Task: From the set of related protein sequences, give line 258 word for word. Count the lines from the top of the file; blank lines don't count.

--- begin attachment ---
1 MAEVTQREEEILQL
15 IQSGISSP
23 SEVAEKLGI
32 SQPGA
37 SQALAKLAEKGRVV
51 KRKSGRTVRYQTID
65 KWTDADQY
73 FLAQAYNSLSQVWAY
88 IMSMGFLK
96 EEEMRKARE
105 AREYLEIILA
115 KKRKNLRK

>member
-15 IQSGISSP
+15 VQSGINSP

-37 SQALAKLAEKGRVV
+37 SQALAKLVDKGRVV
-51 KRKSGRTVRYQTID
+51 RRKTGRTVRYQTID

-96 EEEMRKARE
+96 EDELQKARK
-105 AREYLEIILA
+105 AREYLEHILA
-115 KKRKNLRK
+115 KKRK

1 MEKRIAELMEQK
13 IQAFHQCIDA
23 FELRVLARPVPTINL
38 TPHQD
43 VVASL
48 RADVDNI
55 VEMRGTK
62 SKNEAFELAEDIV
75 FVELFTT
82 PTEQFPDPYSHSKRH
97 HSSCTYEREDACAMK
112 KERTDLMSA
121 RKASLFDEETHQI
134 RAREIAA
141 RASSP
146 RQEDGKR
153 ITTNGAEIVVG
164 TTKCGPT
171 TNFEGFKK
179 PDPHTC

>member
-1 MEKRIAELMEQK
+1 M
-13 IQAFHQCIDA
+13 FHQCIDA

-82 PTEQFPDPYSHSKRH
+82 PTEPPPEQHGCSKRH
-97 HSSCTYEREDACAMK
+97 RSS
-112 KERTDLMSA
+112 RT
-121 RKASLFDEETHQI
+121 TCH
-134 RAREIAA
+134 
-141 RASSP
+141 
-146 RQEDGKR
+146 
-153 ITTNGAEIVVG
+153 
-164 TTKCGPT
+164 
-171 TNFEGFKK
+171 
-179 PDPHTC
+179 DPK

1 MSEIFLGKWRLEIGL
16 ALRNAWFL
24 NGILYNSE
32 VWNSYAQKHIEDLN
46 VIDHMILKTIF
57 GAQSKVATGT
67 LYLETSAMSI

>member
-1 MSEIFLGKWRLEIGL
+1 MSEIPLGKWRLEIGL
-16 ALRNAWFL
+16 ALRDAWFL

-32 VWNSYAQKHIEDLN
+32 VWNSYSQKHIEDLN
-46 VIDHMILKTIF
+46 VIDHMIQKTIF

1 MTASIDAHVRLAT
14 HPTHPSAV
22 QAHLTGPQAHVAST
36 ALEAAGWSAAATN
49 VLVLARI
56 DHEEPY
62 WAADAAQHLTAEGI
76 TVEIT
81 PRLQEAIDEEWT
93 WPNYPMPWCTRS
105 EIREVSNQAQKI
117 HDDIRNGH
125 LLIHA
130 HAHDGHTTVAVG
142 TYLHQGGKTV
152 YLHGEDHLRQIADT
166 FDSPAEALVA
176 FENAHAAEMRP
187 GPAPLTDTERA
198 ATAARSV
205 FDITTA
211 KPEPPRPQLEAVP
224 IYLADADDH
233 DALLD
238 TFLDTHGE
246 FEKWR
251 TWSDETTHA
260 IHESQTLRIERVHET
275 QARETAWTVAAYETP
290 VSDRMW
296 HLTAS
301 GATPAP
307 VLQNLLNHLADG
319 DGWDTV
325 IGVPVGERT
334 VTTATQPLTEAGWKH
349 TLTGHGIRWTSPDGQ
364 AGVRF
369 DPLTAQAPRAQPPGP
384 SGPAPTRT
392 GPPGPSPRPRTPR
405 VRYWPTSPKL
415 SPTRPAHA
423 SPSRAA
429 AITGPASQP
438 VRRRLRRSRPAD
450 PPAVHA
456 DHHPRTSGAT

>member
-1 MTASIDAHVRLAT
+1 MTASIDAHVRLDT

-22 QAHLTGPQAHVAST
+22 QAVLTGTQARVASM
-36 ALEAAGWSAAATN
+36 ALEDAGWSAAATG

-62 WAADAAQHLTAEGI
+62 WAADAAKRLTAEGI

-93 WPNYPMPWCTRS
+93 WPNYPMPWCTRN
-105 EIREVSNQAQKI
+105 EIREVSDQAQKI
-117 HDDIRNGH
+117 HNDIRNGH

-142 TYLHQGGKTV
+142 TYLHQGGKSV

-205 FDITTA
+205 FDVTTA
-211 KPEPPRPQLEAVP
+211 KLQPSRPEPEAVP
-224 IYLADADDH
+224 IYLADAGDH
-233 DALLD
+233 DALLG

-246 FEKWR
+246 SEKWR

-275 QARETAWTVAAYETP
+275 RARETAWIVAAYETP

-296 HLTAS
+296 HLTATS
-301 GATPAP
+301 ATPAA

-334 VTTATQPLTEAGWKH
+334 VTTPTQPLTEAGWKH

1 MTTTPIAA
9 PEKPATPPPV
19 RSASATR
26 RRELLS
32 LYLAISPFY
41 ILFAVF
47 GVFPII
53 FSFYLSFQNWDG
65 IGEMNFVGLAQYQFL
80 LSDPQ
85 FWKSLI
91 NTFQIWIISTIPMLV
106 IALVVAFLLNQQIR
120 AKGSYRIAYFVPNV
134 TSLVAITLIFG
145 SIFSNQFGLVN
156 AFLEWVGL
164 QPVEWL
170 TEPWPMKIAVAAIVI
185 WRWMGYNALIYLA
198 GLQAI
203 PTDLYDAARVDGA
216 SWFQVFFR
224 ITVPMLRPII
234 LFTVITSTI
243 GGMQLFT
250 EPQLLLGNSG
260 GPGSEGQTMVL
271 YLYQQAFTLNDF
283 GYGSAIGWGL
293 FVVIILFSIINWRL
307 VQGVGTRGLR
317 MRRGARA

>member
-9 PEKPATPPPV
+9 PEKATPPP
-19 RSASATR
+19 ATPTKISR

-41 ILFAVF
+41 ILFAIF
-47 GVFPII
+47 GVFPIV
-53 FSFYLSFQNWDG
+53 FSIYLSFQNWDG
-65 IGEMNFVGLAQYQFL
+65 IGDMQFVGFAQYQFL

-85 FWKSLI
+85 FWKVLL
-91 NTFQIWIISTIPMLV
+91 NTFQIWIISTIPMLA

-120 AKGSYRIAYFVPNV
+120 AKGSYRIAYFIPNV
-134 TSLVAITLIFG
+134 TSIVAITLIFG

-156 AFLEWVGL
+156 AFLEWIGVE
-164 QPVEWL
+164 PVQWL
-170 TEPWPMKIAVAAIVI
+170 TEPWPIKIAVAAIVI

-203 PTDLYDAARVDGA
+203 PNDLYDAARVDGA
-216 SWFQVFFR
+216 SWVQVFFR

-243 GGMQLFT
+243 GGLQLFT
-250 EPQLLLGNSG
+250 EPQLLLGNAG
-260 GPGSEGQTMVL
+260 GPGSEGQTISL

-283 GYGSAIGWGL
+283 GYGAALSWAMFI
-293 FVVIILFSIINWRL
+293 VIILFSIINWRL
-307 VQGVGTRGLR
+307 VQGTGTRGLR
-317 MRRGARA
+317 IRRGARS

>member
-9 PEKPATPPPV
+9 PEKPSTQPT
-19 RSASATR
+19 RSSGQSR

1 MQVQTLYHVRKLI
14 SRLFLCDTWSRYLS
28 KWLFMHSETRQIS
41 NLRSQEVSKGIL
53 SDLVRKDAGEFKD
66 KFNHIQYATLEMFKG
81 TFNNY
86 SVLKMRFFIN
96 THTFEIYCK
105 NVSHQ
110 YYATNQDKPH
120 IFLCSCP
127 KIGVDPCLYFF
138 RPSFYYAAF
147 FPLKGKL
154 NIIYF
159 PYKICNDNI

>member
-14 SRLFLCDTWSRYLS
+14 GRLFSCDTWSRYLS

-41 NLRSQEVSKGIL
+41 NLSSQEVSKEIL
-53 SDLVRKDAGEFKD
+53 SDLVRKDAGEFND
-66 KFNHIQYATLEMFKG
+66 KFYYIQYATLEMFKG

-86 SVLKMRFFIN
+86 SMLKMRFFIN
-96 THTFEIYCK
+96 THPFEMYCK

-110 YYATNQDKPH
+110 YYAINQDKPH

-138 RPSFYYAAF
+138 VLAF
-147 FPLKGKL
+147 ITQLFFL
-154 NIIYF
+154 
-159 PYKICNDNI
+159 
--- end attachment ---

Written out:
41 NLRSQEVSKGIL